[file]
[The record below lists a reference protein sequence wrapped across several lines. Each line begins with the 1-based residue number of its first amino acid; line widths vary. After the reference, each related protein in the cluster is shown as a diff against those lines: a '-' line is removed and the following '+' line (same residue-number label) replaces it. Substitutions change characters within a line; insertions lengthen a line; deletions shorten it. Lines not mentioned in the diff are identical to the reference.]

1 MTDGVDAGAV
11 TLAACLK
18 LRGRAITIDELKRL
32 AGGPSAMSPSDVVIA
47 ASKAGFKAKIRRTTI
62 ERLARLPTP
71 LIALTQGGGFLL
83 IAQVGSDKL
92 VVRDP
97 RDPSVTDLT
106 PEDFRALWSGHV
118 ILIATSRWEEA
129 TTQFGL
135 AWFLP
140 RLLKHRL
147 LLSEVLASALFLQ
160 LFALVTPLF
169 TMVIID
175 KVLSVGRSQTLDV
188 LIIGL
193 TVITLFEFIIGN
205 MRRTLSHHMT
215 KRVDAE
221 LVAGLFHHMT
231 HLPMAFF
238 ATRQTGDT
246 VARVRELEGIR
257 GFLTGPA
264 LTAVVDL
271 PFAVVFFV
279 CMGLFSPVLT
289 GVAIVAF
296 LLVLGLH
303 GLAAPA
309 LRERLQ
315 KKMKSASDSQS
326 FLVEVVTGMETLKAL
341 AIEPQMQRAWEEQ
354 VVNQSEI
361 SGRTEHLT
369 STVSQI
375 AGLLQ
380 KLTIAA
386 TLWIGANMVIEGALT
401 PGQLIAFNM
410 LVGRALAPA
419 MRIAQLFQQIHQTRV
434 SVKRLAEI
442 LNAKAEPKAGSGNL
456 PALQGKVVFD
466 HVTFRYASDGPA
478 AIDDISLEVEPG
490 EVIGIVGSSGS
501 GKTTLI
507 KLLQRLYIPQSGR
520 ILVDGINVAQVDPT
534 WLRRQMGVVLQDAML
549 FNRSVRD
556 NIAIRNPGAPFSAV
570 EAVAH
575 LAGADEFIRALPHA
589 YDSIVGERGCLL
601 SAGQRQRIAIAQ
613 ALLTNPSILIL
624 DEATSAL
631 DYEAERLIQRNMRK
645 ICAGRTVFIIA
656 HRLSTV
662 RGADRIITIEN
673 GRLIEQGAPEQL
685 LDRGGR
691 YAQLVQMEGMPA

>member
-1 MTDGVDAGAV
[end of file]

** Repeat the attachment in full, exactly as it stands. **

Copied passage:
[The record below lists a reference protein sequence wrapped across several lines. Each line begins with the 1-based residue number of its first amino acid; line widths vary. After the reference, each related protein in the cluster is shown as a diff against those lines: a '-' line is removed and the following '+' line (same residue-number label) replaces it. Substitutions change characters within a line; insertions lengthen a line; deletions shorten it. Lines not mentioned in the diff are identical to the reference.]

1 MTDGVDAGAV
11 TLAACLK
18 LRGRAITIDELKRL
32 AGGPSAMSPSDVVIA
47 ASKAGFKAKIRRTTI
62 ERLARLPTP
71 LIALTQGGGFLL
83 IAQVGSDKL
92 VVRDP
97 RDPSVTDLT
106 PEDFRALWSGHV
118 ILIATSRWEEA
129 TTQFGL
135 AWFLP
140 RLLKHRL
147 LLSEVLASALFLQ
160 LFALVTPLF
169 TMVIID
175 KVLSVGRSQTLDV
188 LIIGL
193 TVITLFEFIIGN
205 MRRTLSHHMT
215 KRVDAE
221 LVAGLFHHMT
231 HLPMAFF
238 ATRQTGDT
246 VARVRELEGIR
257 GFLTGPA
264 LTAVVDL
271 PFAVVFFV
279 CMGLFSPVLT
289 GVAIVAF
296 LLVLGLH
303 GLAAPA
309 LRERLQ
315 KKMKSASDSQS
326 FLVEVVTGMETLKAL
341 AIEPQMQRAWEEQ
354 VVNQSEI
361 SGRTEHLT
369 STVSQI
375 AGLLQ
380 KLTIAA
386 TLWIGANMVIEGALT
401 PGQLIAFNM
410 LVGRALAPA
419 MRIAQLFQQIHQTRV
434 SVKRLAEI
442 LNAKAEPKAGSGNL
456 PALQGKVVFD
466 HVTFRYASDGPA
478 AIDDISLEVEPG
490 EVIGIVGSSGS
501 GKTTLI
507 KLLQRLYIPQSGR
520 ILVDGINVAQVDPT
534 WLRRQMGVVLQDAML
549 FNRSVRD
556 NIAIRNPGAPFSAV
570 EAVAH
575 LAGADEFIRALPHA
589 YDSIVGERGCLL
601 SAGQRQRIAIAQ
613 ALLTNPSILIL
624 DEATSAL
631 DYEAERLIQRNMRK
645 ICAGRTVFIIA
656 HRLSTV
662 RGADRIITIEN
673 GRLIEQGAPEQL
685 LDRGGR
691 YAQLVQMEGMPA

>member
-1 MTDGVDAGAV